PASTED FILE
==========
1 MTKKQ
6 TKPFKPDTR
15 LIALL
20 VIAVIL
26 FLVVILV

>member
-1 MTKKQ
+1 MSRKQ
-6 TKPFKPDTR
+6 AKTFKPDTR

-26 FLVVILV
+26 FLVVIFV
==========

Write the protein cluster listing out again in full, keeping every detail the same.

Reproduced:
1 MTKKQ
6 TKPFKPDTR
15 LIALL
20 VIAVIL
26 FLVVILV

>member
-1 MTKKQ
+1 MSRKQ
-6 TKPFKPDTR
+6 AKTFKPDTR

-26 FLVVILV
+26 FLVVIFV